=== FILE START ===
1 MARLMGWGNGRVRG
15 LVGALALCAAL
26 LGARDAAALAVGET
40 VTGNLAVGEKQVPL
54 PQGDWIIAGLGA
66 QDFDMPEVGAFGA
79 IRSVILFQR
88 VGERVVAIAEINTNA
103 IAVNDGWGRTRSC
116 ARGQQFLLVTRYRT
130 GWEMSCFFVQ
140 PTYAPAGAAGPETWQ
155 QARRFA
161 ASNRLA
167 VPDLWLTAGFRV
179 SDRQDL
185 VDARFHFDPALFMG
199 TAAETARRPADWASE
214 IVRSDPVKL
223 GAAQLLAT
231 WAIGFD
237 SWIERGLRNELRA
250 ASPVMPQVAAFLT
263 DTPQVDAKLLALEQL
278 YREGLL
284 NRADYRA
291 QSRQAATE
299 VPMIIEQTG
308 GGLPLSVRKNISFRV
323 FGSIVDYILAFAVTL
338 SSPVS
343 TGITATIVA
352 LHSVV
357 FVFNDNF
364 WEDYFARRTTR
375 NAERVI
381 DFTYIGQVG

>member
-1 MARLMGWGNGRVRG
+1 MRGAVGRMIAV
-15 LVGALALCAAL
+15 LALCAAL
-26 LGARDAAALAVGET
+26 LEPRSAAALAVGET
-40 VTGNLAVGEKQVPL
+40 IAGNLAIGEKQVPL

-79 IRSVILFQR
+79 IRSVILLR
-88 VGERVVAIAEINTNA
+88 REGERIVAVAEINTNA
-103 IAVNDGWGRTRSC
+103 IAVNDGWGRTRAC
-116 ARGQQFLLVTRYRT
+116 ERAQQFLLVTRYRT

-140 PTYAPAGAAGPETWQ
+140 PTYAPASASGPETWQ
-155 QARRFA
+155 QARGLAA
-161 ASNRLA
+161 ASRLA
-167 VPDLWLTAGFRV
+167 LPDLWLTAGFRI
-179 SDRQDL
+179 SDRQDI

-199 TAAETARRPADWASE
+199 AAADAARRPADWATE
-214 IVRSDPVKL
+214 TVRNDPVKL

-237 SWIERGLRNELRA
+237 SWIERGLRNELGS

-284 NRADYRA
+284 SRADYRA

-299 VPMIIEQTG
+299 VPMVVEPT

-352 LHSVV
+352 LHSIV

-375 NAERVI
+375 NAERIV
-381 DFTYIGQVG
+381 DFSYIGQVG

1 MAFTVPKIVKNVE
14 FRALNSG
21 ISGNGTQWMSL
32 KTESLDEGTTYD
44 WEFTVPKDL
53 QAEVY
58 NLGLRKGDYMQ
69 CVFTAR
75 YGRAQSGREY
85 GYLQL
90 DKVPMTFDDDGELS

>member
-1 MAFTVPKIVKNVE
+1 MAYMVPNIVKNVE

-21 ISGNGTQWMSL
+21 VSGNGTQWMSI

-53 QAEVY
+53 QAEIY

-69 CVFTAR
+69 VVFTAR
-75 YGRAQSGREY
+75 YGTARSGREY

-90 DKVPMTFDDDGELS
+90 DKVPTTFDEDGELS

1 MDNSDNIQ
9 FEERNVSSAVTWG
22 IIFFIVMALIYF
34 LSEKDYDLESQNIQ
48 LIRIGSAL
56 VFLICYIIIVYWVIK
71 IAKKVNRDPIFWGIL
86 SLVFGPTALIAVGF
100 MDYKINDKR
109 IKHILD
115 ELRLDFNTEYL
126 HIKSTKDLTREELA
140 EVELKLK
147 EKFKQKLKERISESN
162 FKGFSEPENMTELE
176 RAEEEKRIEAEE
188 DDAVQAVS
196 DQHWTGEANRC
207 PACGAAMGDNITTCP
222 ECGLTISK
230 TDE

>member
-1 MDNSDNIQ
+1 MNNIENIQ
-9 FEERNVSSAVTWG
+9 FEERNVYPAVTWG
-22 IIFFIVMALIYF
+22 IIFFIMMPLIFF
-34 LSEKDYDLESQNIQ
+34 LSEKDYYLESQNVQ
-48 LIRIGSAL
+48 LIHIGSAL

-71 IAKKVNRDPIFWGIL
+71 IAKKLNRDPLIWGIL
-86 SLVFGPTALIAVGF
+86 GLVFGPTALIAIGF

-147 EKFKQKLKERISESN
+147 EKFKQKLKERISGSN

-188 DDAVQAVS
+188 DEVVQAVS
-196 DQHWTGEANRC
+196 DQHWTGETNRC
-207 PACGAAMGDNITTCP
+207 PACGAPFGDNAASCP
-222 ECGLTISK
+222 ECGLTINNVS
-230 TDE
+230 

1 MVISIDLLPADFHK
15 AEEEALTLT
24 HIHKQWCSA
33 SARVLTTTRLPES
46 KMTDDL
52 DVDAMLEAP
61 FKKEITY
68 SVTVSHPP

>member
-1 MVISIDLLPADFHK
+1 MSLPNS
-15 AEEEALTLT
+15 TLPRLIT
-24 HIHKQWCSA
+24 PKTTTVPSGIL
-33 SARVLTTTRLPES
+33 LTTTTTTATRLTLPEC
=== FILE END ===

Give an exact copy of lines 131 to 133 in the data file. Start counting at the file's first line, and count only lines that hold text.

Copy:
-22 IIFFIVMALIYF
+22 IIFFIMMPLIFF
-34 LSEKDYDLESQNIQ